If you have a Fujitsu ScanSnap, you may have gone into ScanSnap Manager to adjust the settings of your scanning profile. When you did, you likely saw the Compression tab and a) wondered what it did, and b) didn’t touch it.
To that end, I’m going to play around with it so that you don’t have to.
What Does The Help Say?
To start with, what does the ScanSnap Manager Help say about the Compression tab?
In the [Compression] tab of the ScanSnap setup window, you can specify the compression rate for the scanned images.
Well, we could have guessed that. What does it mean? Basically, it means you can save space by reducing the quality of the image, which therefore makes the file smaller. As the help goes on to say:
Note that noise in the image becomes more noticeable as you increase the compression rate, and vice versa.
On the compression tab, you’ll se a slider and number. By default, the slider is set to the middle with a number 3.
It is slightly confusing, but basically the more you slide the slider to the right, the higher the number. The higher the number, the more compression is used, therefore the smaller the file, and therefore the lower the quality.
I want to see what impact the compression setting has, so I am going to do a little test. I have two documents:
- A black & white document
- A color magazine ad
I am going to scan these documents with the default, maximum, and minimum compression with the following scan settings:
- Quality set to 300dpi
- OCR set to off
- Color set to Automatic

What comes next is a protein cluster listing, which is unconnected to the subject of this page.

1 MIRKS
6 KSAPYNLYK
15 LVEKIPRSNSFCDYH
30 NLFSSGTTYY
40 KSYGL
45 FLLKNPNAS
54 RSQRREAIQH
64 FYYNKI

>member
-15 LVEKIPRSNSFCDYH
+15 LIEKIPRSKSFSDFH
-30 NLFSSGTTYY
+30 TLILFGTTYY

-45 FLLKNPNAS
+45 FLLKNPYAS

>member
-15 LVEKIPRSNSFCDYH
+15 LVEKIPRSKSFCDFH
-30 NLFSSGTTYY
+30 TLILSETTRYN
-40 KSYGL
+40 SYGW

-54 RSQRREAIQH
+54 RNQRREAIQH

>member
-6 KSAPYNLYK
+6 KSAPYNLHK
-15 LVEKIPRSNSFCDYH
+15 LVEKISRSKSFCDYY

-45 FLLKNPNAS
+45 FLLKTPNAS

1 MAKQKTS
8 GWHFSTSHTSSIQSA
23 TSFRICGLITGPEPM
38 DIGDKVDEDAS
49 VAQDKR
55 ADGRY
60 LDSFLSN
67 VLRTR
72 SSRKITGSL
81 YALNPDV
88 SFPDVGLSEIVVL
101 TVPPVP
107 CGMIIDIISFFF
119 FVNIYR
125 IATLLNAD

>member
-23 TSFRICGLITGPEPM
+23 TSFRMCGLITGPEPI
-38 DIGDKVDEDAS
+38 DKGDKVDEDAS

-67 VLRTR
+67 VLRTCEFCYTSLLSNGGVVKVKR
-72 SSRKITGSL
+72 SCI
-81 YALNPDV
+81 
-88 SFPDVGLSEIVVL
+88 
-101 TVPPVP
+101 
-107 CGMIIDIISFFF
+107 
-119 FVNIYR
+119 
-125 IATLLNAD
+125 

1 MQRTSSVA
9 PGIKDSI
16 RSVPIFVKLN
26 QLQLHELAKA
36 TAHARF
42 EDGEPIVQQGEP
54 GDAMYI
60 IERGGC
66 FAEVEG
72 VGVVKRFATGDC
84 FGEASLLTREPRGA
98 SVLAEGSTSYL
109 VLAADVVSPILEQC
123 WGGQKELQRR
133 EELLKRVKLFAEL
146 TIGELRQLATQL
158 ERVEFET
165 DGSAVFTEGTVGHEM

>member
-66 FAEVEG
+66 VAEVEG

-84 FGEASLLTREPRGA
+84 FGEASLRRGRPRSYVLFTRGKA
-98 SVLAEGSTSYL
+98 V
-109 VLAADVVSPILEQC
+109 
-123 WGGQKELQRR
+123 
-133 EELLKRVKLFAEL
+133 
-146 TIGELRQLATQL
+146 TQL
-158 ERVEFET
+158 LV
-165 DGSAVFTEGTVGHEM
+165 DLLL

- Scanner is a ScanSnap S1300
- B&W Document: File size: 328 KB. Quality: Good ((I recognize that Great is subjective, but I don’t know how to quantify it. Assume the default of Great is the baseline))
- Color Document: File size: 717 KB. Quality: Good
- B&W Document: File size: 319 KB. Quality: The Same
- Color Document: File size: 2.2 MB. Quality: Slightly better
- B&W Document: File size: 311 KB. Quality: The Same
- Color Document: File size: 315 KB. Quality: Not Too Different
As you can see, for a black and white document with Color set to Automatic, there is not much in the way of file size changes one way or the other.
However, there are wide swings in file size with the color magazine article. From 315KB all the way up to 2.2 MB.
To my laser-surgeryed eyes, I don’t see much of a change in quality between the three color documents, but since quality is so subjective, I have zipped up the PDFs for you to download if you so choose. You can download them here.
If you scan a lot of color documents and space is your concern, try bumping up the compression settings and see how the results turn out for you.
(Photo by Derrick Coetzee)